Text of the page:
I thought I’d take this opportunity to depart from my usual blogs on U.S. immigration law and procedure to showcase how immigration law works on the international stage. By now, many of you have heard of the former CIA official, Edward Snowden, who is facing a world of trouble for revealing a secret surveillance program run by the U.S. government. Lauded by some as a hero and denounced by others as a traitor, Snowden, a U.S. citizen, is now trying to do something that may sound peculiar at first – seek asylum in another country. Each year, scores of individuals come to the United States seeking asylum based on meeting a standard of past or potential future persecution because of their race, religion, nationality, political opinion, or membership in a particular social group. Is it possible, however, that the U.S. … Read More »
“Give me your tired, your poor, your huddled masses yearning to breathe free…” These words rest at the bottom of the Statute of Liberty to welcome those seeking opportunities and freedom. This sonnet speaks of a country founded by immigrants who sought freedoms they were unable to find in their home countries. Two hundred years later, this country which once had an open door policy, can now be harder to get into than the latest celebrity chef’s restaurant.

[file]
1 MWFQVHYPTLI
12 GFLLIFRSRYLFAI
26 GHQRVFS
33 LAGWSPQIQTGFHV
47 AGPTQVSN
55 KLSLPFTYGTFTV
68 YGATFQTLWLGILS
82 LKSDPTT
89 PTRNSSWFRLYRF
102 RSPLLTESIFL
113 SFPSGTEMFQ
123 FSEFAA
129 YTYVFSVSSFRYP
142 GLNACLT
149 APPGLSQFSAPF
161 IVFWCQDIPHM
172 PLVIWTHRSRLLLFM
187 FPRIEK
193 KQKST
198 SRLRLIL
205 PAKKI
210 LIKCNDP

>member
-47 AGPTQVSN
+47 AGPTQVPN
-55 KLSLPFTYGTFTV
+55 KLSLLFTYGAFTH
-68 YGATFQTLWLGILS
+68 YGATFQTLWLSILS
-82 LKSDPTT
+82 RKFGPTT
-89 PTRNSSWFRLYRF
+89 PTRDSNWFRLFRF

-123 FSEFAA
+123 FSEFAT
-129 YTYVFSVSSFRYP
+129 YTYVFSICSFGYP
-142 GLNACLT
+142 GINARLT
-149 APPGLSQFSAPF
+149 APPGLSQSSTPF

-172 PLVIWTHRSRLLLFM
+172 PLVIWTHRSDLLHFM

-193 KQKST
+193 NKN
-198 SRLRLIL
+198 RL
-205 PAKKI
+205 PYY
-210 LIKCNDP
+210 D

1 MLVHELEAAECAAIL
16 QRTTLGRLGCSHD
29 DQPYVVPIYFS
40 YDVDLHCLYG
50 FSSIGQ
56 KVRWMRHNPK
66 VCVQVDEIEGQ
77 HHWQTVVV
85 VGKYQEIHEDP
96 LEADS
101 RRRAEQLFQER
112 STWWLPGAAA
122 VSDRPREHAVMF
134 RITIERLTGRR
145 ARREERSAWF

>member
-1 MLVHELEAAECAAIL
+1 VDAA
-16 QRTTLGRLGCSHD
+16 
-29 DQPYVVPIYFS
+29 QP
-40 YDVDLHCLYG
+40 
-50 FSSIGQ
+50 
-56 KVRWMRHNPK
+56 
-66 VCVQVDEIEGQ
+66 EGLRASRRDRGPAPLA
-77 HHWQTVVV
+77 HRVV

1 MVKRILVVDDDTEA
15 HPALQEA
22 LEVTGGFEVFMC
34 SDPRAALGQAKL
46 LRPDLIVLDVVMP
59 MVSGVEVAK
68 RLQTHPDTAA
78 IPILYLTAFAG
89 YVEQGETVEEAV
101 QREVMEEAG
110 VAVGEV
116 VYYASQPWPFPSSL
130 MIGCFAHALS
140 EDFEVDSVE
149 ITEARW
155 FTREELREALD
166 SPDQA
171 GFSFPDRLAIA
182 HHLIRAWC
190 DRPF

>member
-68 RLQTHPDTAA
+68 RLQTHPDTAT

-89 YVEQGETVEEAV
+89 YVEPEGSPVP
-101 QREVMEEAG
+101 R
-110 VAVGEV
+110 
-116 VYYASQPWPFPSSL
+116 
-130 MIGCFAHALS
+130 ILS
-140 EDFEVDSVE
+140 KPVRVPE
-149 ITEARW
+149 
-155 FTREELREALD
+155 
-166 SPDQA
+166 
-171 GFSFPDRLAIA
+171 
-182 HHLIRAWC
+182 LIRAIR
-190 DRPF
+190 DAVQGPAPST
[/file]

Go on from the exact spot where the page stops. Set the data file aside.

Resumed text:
Recent court decisions have made it more difficult for those seeking a safe harbor in the United States, referred to as asylum relief. Asylum relief represents the idea that an immigrant can come to our country to pursue a life free from the persecution for their religion, race, or views which they are suffering in their home country. Many people come to the … Read More »